- Once you’ve removed your wet clothes, socks, and shoes, either take a warm shower or wrap inside a warm blanket. Have some hot tea or soup to hydrate you and warm you up.
Make sure your running shoes have decent traction. Extra treading or traction involves more contact points on your shoes that touch the ground. The extra grip will help prevent slips and falls while you run in the rain.
- Understand your route and running area. Keep an eye out for washed-out trails, flooded areas, and slippery roads, avoiding these locations as much as possible.
- Look at the weather forecast before you run. If there are predicted thunderstorms or lightning in your location, save the run for another day, run inside on the treadmill, or opt for a different workout.
Advice For Running In The Rain
It can be an incredibly exhilarating experience to run in the rain. However, safety always comes first.
Here is some advice for running in the rain.
In our other article, you can find more tips on running in the rain and preparing for rainy runs.
Advice For Road Runs In The Rain
Here are some tips on road running in the rain.
- The rain can turn sidewalks and roads into slippery hazards. It’s a good idea to slow your running pace down a little to prevent falling over.
- Rainy conditions aren’t the best time to try speed exercises. Concentrate on total time or distance instead. Take shorter strides to prevent falls. If you do want to take a speed workout, move indoors and run on a treadmill.
- The rain may also affect other people’s visibility, so cars and drivers may struggle to see you. Always wear noticeable, bright gear, like neon garments. Reflector vests and lights are also useful.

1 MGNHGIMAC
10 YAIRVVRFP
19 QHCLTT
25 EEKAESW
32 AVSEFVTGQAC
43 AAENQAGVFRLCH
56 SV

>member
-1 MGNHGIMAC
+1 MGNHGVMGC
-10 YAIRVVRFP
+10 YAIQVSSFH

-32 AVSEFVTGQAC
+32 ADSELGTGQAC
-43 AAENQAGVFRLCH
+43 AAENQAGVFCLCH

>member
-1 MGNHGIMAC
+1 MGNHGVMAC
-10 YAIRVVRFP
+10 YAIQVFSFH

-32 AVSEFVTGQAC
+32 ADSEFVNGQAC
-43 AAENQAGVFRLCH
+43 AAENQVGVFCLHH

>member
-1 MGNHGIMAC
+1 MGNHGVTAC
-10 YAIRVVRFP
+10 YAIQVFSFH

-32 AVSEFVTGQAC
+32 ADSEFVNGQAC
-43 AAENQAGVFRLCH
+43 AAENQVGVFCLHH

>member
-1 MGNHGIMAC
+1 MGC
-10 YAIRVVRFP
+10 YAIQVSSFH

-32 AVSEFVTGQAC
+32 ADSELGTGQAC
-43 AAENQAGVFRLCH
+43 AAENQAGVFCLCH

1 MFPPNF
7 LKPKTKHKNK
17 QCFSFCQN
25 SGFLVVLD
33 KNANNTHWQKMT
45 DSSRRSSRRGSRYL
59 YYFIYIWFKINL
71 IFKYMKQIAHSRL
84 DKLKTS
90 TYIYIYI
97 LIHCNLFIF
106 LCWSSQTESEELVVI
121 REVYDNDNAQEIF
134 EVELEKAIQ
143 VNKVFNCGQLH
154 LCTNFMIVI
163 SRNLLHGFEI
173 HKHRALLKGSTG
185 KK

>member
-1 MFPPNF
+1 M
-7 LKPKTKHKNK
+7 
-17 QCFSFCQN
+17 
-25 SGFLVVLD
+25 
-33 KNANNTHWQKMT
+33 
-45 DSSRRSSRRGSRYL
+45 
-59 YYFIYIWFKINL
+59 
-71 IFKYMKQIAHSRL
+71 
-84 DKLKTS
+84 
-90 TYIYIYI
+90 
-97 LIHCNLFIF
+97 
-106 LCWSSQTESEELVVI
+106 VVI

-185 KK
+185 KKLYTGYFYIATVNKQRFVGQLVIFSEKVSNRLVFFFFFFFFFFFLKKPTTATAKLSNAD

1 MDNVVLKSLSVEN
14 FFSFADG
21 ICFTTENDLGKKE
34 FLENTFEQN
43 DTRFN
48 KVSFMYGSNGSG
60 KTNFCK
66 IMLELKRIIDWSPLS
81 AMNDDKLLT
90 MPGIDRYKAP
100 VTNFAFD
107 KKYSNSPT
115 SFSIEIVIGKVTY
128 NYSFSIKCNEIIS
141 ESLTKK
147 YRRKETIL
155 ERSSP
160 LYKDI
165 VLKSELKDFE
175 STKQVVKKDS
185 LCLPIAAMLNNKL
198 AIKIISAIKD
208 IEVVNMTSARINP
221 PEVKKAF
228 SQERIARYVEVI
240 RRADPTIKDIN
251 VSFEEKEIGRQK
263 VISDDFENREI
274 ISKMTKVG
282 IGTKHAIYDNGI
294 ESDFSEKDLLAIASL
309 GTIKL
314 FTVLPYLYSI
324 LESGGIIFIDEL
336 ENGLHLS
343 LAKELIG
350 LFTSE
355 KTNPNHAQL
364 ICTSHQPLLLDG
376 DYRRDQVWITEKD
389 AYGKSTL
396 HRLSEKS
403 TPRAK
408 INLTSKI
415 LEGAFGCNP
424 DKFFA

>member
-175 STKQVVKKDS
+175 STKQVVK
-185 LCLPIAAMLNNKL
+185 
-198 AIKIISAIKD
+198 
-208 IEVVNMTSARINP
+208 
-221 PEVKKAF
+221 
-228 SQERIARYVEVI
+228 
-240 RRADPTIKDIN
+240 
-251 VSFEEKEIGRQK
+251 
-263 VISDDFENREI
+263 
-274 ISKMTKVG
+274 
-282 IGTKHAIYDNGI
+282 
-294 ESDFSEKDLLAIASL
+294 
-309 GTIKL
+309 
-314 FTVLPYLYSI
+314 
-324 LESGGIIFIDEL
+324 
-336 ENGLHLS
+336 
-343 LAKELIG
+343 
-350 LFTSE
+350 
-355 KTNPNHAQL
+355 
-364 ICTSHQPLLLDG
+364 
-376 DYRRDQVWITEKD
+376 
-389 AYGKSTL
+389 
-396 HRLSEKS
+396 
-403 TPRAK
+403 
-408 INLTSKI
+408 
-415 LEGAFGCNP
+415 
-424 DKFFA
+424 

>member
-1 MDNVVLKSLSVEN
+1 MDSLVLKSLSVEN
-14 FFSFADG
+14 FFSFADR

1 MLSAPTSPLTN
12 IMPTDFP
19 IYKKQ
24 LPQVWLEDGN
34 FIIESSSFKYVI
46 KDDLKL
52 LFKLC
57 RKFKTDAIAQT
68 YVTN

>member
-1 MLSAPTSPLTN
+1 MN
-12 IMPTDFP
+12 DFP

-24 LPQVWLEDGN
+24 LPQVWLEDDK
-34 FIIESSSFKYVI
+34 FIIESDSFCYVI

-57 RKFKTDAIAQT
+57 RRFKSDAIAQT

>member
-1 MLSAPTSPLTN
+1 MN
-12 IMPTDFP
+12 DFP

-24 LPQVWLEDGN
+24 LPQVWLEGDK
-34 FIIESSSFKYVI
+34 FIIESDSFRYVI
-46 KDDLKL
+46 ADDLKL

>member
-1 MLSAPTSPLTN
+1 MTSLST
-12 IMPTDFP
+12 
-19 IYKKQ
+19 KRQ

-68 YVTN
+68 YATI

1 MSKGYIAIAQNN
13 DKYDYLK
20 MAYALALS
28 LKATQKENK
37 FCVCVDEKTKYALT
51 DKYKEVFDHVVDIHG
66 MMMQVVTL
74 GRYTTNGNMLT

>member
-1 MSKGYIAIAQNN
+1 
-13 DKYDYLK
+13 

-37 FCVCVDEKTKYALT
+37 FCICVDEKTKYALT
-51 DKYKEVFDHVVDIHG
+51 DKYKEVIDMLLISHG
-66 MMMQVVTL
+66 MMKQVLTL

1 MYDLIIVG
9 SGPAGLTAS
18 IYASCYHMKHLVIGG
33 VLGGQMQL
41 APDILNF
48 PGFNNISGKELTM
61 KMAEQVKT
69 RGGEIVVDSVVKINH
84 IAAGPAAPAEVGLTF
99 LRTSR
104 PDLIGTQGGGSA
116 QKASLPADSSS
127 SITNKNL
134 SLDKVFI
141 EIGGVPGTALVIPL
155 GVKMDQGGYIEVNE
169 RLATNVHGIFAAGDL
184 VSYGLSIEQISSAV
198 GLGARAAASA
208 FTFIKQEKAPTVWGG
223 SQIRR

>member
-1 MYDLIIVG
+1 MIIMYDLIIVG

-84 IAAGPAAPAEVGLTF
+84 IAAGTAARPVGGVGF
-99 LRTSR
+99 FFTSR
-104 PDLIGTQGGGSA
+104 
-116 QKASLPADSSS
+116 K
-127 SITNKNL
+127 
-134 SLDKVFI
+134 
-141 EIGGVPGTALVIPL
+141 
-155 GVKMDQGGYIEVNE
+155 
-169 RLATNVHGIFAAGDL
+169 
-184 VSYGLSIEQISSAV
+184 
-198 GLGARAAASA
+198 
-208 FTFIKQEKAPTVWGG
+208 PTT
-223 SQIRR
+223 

- Light rainfall may not affect your workout much, but you should always avoid running in flooded areas. Be cautious before running in puddles, as some may be deeper than they look.
Advice For Trail Runs In The Rain
Here are some tips on trail running in the rain.
- If you’re fond of trail runs, remain vigilant and watch your footing when doing so in the rain. Slippery surfaces, branches, and smooth leaves can all be hazardous.
- Find a pair of running shoes that are designed for trail runs. These should repel water, have decent traction, and drain well.
- Don’t wear headphones on your trail run, as you should be able to hear what’s happening around you.
- Windy weather and heavy rainfall can lead to fallen branches, and in severe cases, trees. Always stay vigilant when running underneath trees and keep an eye out for any loose branches.
- It’s a good idea to run with someone else, particularly in remote areas. If you or your partner gets injured, the other person can carry out first aid and seek additional help.
The Bottom Line
If you run in the rain, the water from rainfall won’t get you sick, but exposure to colder temperatures and conditions may lead to illness.
Rain doesn’t have to stop you from getting your workout in, as long as you take the proper precautions!
If you want to run in the rain, make sure you wear good waterproof clothing and change into dry clothes immediately after your workout.
Taking a hot shower, snuggling in a warm blanket, and sipping on hot drinks can also help keep you warm afterward, decreasing your likelihood of getting a cold.
Read More: How Cold Is Too Cold To Run Outside?